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Posted by: Charles P Myrick CPA Posted on: Dec 17 2020 Posted in: tax planning and preparation, tax savings

It's Not Too Early to Plan for 2020 Tax Filing

The year 2020 was a topsy-turvy year, financially, for most Americans. Some were able to continue working and earning with little or no interruption, while at the other end of the spectrum, some lost their livelihoods. Some were ineligible for unemployment and many others landed somewhere in between. Whatever your situation, this would be the year to start your tax preparation early with a virtual consultation and planning meeting.

Tax Actions You Can Take Now

While you can’t start filing taxes before the end of the year, we have plenty of free tax steps to do now that will help you position your personal and small business return to your maximum benefit before 2021.

  • Call your CPA to plan – Remember, the pandemic triggered some changes that make this filing different than the previous one. You’ll need advice from your CPA before 2021 to decide what will work best for you tax-wise regarding: 
    • Limited Workplace Retirement Accounts were raised: 401K plans base contribution limits were increased by $500.
    • Required Minimum Distribution: If you normally have to take a withdrawal, the 2020 Cares Act suspended this due to the pandemic. 
    • Earned Income Tax Credit limit raised: Regardless of filing jointly or married, your limits for income and maximum credits are higher.
    • Payroll Tax raised cap: For Social Security, this raised to $137,700, partially to accommodate deferred payroll payments. Small businesses should certainly seek guidance as soon as possible.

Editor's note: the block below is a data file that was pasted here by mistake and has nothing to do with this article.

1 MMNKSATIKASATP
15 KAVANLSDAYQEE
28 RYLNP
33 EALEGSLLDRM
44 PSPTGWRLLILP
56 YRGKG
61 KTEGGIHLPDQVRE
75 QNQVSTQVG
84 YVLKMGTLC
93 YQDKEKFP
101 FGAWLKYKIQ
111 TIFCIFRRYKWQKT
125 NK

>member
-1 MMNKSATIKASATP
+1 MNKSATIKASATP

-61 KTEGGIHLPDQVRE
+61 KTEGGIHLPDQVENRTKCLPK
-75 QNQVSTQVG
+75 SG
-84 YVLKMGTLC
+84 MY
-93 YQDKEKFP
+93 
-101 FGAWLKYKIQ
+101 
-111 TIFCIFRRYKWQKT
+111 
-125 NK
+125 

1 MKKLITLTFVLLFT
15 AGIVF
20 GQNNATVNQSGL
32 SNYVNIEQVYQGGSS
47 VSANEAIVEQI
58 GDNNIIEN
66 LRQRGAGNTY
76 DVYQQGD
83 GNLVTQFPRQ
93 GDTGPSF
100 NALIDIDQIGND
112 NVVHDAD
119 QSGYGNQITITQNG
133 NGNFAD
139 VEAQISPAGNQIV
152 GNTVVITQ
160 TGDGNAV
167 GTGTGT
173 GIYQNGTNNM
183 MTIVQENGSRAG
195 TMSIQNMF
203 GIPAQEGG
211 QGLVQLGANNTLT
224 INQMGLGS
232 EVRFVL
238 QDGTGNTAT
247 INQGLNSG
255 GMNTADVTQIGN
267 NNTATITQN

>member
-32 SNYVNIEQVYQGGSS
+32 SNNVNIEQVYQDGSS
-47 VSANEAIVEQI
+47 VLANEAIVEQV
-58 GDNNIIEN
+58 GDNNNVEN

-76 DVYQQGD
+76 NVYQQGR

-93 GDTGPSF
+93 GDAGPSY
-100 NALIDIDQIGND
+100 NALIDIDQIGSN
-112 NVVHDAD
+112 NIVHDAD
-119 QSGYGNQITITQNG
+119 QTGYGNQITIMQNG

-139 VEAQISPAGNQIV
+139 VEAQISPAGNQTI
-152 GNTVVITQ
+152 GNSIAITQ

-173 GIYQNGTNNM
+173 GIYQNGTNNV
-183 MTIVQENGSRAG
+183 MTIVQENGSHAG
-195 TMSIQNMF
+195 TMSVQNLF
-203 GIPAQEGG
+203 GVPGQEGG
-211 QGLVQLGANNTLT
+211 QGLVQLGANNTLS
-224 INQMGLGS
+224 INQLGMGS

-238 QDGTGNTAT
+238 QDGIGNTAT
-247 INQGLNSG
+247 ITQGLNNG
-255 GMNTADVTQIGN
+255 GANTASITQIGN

• Contribute to your HSA – Contributions to your Health Savings Accounts are taken before taxes. That money becomes either tax-deductible or pretax, and can accumulate without being taxed. Additionally, when you use that accumulation for approved medical expenses, you pay no taxes on that withdrawal. Due to COVID-19, your HSA family coverage max increased by $100, and HSA self-coverage by $50. You can contribute up to the new limit for 2020 until April 2021, and even use leftover healthcare funds later during retirement.
  • Side business deductions – Since most side-gigs are 1099 subcontracted, you’ll need to lower that income as much as possible by claiming ordinary and necessary business expenses as deductions.
  • Give what you can – The CARES Act provides more incentive than ever this year to donate to public charities. You can, for the year 2020, deduct up to 100% of your Adjusted Gross Income (AGI) for these donations on your return if you choose to file with itemized deductions as opposed to using the Earned Income Tax Credit (EITC).  
  • Roth IRAs – If you lost income due to COVID-19 you might be able to convert your traditional IRA to a Roth IRA. The benefit is that you will not pay taxes on the eventual withdrawal like you would with the traditional one.

Stay well and keep in touch,

Charles Myrick and team

Especially with the uncertainty injected into a complicated and difficult financial year, we at Myrick CPA recommend that you contact an advisor to help sort out your 2020 tax filing. Don’t wait until April. Get in touch with us today! 



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